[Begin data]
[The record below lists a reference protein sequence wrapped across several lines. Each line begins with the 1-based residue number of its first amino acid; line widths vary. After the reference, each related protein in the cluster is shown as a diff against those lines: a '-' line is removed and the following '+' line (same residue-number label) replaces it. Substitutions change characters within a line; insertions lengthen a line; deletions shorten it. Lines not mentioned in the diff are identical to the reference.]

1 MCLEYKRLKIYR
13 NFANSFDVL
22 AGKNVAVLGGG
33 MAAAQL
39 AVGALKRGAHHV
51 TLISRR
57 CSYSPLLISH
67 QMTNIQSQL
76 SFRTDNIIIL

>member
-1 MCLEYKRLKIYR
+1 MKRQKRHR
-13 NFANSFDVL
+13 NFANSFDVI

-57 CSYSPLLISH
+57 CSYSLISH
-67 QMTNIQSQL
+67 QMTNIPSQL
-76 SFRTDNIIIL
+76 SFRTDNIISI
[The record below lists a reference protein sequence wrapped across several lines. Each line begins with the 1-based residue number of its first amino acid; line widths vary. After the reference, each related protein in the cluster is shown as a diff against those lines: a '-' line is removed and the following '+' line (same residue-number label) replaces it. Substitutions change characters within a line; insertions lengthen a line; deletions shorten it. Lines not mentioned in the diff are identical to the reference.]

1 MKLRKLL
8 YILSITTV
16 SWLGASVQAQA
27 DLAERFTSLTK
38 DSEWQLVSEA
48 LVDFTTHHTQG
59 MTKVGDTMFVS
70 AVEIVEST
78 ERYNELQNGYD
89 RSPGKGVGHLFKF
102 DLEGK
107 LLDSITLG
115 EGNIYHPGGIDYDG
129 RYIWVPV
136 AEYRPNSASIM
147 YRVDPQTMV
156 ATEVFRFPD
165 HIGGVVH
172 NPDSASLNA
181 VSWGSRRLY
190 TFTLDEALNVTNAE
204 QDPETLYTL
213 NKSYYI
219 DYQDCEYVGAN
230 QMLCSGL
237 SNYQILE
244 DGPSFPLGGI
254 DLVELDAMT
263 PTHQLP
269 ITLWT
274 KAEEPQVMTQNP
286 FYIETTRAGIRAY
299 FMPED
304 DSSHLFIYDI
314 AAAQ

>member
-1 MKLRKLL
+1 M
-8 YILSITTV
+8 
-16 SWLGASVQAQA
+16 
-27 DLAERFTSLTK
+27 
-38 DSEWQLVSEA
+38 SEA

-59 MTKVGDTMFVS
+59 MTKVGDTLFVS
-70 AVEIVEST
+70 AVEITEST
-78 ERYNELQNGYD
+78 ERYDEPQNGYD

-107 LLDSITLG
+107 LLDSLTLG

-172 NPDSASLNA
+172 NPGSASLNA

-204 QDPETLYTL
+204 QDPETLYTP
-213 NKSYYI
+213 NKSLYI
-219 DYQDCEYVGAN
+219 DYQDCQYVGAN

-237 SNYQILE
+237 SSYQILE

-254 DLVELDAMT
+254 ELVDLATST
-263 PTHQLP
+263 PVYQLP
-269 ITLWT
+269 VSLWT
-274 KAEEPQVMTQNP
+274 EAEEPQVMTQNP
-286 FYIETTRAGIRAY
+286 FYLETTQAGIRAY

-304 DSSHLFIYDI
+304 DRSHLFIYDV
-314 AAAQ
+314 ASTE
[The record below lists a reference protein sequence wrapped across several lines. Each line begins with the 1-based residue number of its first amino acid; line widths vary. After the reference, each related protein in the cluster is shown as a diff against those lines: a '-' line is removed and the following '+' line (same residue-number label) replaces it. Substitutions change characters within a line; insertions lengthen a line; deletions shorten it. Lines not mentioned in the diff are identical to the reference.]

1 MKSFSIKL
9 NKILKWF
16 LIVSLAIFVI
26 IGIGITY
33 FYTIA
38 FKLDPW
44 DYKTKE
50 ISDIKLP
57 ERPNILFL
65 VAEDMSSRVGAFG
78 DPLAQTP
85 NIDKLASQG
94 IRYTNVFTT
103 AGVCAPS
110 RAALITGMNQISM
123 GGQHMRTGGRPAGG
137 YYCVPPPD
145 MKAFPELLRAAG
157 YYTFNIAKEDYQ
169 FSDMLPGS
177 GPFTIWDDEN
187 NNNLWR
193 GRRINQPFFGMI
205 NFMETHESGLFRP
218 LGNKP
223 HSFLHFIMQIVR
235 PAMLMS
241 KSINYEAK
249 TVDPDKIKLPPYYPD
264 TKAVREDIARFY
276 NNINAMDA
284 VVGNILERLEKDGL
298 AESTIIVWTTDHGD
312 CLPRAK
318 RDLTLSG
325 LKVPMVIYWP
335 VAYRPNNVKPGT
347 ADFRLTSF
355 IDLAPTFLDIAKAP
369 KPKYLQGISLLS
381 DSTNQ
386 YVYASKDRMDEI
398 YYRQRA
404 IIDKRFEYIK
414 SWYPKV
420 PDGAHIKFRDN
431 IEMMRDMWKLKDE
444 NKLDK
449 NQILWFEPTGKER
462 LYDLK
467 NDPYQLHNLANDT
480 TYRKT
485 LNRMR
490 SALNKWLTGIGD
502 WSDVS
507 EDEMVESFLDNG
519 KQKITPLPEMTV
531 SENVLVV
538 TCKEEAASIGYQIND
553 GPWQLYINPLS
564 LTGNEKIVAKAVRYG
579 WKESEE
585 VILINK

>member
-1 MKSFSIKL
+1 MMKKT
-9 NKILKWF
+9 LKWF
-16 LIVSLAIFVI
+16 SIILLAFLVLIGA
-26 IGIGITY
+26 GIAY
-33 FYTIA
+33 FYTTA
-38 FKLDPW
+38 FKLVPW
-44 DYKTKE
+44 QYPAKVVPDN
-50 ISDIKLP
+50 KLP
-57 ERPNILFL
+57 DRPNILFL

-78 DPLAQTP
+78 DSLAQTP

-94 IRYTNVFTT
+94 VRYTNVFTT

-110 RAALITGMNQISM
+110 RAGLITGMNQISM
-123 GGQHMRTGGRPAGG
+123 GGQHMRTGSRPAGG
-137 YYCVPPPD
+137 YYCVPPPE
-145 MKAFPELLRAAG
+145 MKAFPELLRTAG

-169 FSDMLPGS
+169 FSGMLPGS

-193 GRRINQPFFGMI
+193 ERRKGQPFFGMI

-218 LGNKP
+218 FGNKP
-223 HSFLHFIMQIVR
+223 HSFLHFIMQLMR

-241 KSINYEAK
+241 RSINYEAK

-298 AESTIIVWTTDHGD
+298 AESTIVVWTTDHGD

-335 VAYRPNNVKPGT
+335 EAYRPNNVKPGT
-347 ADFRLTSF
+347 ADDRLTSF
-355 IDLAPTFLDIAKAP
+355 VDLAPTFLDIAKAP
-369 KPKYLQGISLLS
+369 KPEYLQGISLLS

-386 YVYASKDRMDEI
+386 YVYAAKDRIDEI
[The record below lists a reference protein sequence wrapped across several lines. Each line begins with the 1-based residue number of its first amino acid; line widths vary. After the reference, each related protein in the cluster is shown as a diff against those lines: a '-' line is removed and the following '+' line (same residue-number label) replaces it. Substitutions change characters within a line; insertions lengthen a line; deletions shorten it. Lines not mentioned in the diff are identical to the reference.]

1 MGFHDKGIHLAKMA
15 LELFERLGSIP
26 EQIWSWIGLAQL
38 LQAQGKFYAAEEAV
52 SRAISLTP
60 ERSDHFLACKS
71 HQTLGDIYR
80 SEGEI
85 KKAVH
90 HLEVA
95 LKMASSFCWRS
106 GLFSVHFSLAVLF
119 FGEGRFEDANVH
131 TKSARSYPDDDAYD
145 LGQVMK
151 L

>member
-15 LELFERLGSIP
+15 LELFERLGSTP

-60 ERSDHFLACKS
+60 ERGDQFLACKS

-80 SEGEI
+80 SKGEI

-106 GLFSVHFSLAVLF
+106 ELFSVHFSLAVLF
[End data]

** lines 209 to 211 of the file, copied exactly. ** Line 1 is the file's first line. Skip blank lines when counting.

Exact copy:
+335 EAYRPNNVKPGT
-347 ADFRLTSF
+347 ADDRLTSF